Flower shedding is a major constraint for yield in this crop. In general about 10-20% of the flowers only develop into mature pods. However, it is reported that with proper management of the crop by applying 20 kg/ N/ha, at flowering, the flower drop can be minimized. Further, application of calcium chloride (0.1%) + NAA (100 PPM) when the flowers begin to open in the first inflorescence is reported to improve fruit–set and consequently yield.
Water deficiency is a major factor that determines the productivity performance of the forage plants in the tropics. Different mechanisms contribute to drought resistance in plant: Avoidance of plant water deficits by drought escape (short duration), water conservation and more efficient water uptake. Any one of these could be considered to be used as a defiance strategy by plants.
This study was initiated to identify genotypic differences for drought resistance in a range of Lablab genotypes and to verify if drought resistance is confined to any particular habit–annual or perennial–and to examine if drought resistant genotypes could be selected under laboratory conditions based on some simple physiological attributes.
It was a pot culture experiment. Four replications of 15 genotypes were planted and the plants were raised under controlled environment 30 / 25°C day/night temperature, 14 h photoperiod and 60 and 90% relative humidity during day and night, respectively.
Pots were watered to weight (total 15 kg) for four weeks. The first fully expanded leaf was sampled from one plant of each pot to measure % relative water content – initial (RWC- initial): [(fresh wt-dry wt) / (turgid wt- dry wt)] 100.
After 4 weeks of sowing, pots were watered for the final time to 15 kg and drought stress was imposed by withholding water. Water use was monitored by weighing the pots and ranked (from highest to lowest water use) at 5, 9 and 12 days after imposing water stress. At day 12 into drought stress regime, another leaf sample was taken to calculate RWC during drought stress (RWC–stress). The decline in RWC (RWC–decline) was calculated as the difference between RWC–initial and RWC- stress and rank (from highest to lowest) in each genotype at the end of the 12-day stress period.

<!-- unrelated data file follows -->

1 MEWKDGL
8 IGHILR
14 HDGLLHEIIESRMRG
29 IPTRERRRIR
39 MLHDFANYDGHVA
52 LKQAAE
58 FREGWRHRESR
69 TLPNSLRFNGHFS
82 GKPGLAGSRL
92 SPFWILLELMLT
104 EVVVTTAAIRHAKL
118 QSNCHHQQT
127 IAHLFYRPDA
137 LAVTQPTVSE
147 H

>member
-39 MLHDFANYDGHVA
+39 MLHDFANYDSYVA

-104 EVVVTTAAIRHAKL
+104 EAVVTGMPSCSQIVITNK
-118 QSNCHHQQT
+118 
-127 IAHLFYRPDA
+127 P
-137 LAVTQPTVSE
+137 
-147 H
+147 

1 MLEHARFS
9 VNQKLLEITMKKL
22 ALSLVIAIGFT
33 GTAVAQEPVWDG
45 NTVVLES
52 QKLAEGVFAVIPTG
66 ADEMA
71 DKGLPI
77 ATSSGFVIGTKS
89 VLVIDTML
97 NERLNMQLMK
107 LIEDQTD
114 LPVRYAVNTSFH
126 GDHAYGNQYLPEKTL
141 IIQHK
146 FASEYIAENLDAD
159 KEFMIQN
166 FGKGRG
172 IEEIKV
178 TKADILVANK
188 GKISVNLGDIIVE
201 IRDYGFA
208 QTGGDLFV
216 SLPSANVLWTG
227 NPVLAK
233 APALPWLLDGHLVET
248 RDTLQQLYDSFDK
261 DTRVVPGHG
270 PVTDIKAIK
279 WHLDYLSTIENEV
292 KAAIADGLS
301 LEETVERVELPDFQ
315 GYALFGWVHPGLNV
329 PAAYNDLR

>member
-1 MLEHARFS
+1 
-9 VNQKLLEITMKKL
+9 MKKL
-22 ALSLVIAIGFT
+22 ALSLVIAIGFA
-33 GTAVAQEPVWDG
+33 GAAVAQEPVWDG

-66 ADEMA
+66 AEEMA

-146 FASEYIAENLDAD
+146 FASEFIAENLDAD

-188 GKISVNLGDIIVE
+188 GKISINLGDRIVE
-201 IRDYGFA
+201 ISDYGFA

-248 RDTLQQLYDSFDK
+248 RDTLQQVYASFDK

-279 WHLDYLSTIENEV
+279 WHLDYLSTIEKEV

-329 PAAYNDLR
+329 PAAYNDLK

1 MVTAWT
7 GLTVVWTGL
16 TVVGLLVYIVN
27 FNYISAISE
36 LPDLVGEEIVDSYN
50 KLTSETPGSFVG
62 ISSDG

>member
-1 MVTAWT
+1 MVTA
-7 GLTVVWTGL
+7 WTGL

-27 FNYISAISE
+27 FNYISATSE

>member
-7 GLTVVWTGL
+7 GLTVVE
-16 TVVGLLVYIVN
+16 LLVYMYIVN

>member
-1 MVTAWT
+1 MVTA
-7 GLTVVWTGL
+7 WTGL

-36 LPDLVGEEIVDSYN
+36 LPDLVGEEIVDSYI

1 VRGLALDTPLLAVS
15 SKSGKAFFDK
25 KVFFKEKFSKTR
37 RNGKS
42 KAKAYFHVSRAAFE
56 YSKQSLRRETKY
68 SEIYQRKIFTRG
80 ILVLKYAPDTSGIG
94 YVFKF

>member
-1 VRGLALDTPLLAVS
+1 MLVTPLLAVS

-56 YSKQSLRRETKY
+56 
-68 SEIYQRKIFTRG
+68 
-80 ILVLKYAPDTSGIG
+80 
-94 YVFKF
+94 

At 9 weeks after sowing (5 weeks after withholding water or 3 weeks after most of the applied water used up by the plants) a visual assessment of foliage yield was recorded (Growth Rating). A rating of 4 indicated a high percentage of green leaf minimal leaf loss, good vigour and minimal turgor loss (visible wilting) in the leaves and rating of 1 indicated the lowest value for these parameters.
At 12 weeks after sowing (8 weeks after the start of drought stress or 6 weeks after most of the water has been used), 50% of the lines appeared dead. At this time all pots were re-watered and within two days after re-watering, surviving green leaves were harvested and dry weight recorded. Leaf survival was calculated (Green leaf wt/green+dead leaf wt) 100. The level of recovery and re-growth was monitored 2 weeks after re-watering and was used as an indicator of drought resistance and ranked from the highest to the lowest.
There were significant differences in the total water use among the 15 Lablab lines at days 5, 9 and 12 after beginning of the drought stress. Drought resistance was however, not related to whether genotype is annual or perennial. One of two commercial cultivars, 4 of 8 cultivated accessions, 1 of 3 wild accessions and 2 of 2 bred-lines were measured as drought resistant after a prolonged period of withholding water. This showed that there is high level of variation for drought resistance within the Lablab genotypes. Genotypes with the desirable level of drought resistance could be selected from out of the germplasm collections and use them in breeding programme for increasing forage yield and perenniality.